As of October 2016, the Cloud Natural Language API supports English, Spanish, and Japanese, and Budou currently only supports Japanese. Support for other Asian languages with line break issues, such as Chinese and Thai, will be added as the API adds support.

Any comments and suggestions are welcome. You can find us on GitHub.

By Shuhei Iitsuka, UX Engineer

Which languages convey the most information in the least space? Introducing the Unimorph dataset.

Several years ago a science journalist asked me which languages could pack the most information into a 140-character Tweet. Because Twitter defines a character roughly as a single Unicode code point, this turns out to be an easy question to answer. Chinese almost certainly rates as the most “compact” language from that point of view because a single Chinese character represents a whole morpheme (in linguist terminology, a minimal unit of meaning) whereas an English letter only represents a part of a morpheme. The Chinese equivalent of I don’t eat meat, which in English takes 16 characters including spaces is 我不吃肉, which takes just four.

But this question relates to a broader question that as a linguist I have often been asked: which languages are the most “efficient” at conveying information? Or, which languages can convey the same information in the smallest amount of space? Untethered by the idiosyncrasies of Twitter, this question becomes quite difficult to answer. What do you mean by “space”? Number of characters? Number of bytes? Number of syllables? Each of these has its own problems. And perhaps more crucially, what do you mean by “information”? The Shannon notion of information does not straightforwardly apply here.

A group of us at Google set out to answer this question, or at least to provide the form that an answer would have to take. We had the resources and experience needed to annotate data in multiple languages, and we were able to divert some of those resources to this task. The results were published in a paper presented at the 2014 International Conference on Language Resources and Evaluation in Reykjavík, Iceland.

We are now releasing the data on GitHub. The data consist of 85 sentences typical of the kinds of sentences generated by Google Now, translated into eight typologically diverse languages: English, French, Italian, German, Russian, Arabic, Korean, Chinese, which include some highly inflected and uninflected languages, and various types of morphology including inflectional and agglutinative. The data were annotated by one to three annotators depending on the language, with morphological information, counts of the marked features and other information. The main data file is in HTML, color coded by language, which makes it easy to browse but also easy to extract into other formats.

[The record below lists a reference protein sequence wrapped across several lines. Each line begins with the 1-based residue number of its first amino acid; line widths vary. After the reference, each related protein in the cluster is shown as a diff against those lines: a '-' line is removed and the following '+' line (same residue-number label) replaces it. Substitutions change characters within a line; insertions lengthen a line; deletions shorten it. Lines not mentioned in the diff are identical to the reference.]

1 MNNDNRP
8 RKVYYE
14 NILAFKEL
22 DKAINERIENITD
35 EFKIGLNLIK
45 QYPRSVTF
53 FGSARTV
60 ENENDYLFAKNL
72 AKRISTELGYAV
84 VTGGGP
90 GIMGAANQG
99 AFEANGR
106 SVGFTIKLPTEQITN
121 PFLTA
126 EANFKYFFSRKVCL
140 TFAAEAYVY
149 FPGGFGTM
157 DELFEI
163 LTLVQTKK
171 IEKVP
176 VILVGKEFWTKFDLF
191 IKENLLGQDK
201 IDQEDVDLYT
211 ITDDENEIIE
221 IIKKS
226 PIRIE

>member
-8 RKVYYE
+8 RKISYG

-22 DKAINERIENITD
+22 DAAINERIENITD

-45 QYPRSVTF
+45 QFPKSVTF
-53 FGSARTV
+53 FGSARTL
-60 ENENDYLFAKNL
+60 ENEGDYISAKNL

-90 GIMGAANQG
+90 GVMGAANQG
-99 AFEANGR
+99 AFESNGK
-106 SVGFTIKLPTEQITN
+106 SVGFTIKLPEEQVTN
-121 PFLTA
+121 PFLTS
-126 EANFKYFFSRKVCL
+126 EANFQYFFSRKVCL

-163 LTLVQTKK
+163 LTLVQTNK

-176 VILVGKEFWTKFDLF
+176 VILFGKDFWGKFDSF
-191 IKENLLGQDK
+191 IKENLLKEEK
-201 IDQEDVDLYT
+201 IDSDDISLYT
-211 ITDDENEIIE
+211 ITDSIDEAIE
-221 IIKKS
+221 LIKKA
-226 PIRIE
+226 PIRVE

Since the basic information conveyed by each sentence can be assumed to be the same across languages, the main focus of the research was on the additional information that each language marks, and cannot avoid marking. For example, the English sentence:

Use my location for the search results and other services.

has the French translation:

Utilisez ma position pour les résultats de recherche et d'autres services.

The verb ending -ez, in boldface above marks “addressee respect”, a bit of information that is missing from the English original.  One could have used a different ending on the French verb, but then that would not avoid this bit of information—it would be choosing to mark lack of respect, or familiarity with the addressee.

In the paper we tried various ways of measuring the differing information content of the languages relative to various definitions of “space”. Considering all the factors together, we concluded that the languages that conveyed the most information in a given amount of space were highly inflected languages like Russian, with uninflected languages like Chinese actually being the “least efficient” at conveying information.

We don’t expect this to be the final answer, which is why we are releasing the data as open source in the hopes that others will find it useful and maybe can even extend it to more sentences or a wider variety of languages. Ultimately though, any answer to the question of which languages convey the most information in the smallest amount of space must seriously address what is meant by “information”, and must pay heed to the famous maxim by the Russian linguist Roman Jakobson (1959) that “languages differ essentially in what they must convey and not in what they may convey.”

By Richard Sproat, Research Scientist